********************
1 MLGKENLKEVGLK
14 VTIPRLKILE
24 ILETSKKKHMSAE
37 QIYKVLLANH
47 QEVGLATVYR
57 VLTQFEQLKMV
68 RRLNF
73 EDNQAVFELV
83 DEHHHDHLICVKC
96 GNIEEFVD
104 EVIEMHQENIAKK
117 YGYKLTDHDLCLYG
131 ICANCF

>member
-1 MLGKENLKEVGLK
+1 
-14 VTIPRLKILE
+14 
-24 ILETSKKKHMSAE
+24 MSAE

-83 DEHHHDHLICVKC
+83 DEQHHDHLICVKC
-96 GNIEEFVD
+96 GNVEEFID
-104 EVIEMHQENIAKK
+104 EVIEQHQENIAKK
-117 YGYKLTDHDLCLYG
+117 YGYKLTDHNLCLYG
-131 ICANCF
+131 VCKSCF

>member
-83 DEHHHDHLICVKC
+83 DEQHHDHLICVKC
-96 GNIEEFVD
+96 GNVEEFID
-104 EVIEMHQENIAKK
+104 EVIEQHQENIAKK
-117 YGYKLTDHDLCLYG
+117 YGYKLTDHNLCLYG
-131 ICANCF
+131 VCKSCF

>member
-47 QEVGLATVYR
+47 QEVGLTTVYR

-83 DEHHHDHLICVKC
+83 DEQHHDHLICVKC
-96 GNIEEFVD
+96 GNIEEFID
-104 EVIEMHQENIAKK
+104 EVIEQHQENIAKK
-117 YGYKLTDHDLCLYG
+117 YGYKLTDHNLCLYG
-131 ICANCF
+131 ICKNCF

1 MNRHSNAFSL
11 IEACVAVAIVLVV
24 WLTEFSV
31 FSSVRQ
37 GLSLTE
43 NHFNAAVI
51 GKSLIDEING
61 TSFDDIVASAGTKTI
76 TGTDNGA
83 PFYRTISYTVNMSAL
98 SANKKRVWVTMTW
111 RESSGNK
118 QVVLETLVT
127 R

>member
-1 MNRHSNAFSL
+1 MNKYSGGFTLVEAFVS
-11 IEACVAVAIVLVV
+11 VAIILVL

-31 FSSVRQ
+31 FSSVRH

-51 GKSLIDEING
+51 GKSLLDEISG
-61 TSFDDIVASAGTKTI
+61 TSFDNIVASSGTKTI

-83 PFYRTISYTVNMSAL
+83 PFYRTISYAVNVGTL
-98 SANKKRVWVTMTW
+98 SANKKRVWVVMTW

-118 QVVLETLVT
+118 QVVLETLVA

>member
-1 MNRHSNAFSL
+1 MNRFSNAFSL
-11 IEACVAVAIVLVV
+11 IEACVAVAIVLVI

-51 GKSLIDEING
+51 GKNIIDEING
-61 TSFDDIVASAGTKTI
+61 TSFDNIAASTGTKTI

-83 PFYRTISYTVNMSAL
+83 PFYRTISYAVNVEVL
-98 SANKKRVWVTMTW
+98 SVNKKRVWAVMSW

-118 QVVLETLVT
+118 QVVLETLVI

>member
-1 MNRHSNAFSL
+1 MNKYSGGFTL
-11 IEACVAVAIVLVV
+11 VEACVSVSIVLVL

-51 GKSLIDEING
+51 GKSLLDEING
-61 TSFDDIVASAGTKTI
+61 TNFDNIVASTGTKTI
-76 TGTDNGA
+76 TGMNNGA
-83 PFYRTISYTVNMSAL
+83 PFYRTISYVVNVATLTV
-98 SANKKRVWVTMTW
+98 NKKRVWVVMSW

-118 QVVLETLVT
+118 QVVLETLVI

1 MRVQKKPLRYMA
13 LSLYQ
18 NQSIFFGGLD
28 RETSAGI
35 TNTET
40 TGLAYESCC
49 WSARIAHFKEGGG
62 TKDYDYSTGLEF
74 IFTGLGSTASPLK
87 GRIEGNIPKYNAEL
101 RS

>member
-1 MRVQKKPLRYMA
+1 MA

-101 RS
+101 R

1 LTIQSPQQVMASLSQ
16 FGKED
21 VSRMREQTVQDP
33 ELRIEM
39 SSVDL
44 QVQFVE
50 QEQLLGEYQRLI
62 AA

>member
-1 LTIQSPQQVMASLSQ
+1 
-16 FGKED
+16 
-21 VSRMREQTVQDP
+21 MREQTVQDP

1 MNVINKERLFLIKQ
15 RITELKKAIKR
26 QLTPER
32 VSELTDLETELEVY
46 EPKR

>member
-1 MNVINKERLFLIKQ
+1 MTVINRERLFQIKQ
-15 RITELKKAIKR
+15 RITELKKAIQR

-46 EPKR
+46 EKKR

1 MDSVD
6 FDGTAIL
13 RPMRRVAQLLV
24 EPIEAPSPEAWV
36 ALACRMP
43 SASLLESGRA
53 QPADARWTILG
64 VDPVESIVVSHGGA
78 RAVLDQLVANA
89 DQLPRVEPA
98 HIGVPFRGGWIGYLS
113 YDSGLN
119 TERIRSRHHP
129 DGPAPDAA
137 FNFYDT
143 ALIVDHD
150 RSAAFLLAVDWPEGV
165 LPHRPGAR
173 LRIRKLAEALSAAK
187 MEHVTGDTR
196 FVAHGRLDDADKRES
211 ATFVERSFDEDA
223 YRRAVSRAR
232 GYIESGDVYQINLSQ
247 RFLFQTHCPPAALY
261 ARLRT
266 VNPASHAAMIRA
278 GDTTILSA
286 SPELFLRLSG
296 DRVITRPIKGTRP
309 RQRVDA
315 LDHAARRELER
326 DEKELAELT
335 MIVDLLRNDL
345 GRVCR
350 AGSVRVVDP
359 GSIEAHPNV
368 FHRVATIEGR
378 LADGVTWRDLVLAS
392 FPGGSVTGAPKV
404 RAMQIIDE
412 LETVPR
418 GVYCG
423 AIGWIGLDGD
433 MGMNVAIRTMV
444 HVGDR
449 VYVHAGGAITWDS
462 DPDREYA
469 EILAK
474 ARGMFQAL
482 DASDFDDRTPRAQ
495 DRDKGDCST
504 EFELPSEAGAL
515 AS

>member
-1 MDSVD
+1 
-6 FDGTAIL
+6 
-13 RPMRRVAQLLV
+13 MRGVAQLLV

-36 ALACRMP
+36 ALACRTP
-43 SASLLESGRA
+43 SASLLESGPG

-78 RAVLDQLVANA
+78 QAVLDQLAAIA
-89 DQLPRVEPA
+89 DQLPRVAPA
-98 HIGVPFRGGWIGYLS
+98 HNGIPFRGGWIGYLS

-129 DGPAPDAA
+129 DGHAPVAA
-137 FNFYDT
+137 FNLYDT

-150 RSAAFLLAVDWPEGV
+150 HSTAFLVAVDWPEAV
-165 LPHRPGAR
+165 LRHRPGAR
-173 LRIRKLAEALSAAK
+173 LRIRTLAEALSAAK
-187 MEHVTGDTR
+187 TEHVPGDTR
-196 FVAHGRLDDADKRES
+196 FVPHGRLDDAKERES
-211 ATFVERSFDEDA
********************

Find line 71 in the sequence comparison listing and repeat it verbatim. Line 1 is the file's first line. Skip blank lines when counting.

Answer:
+1 MNKYSGGFTLVEAFVS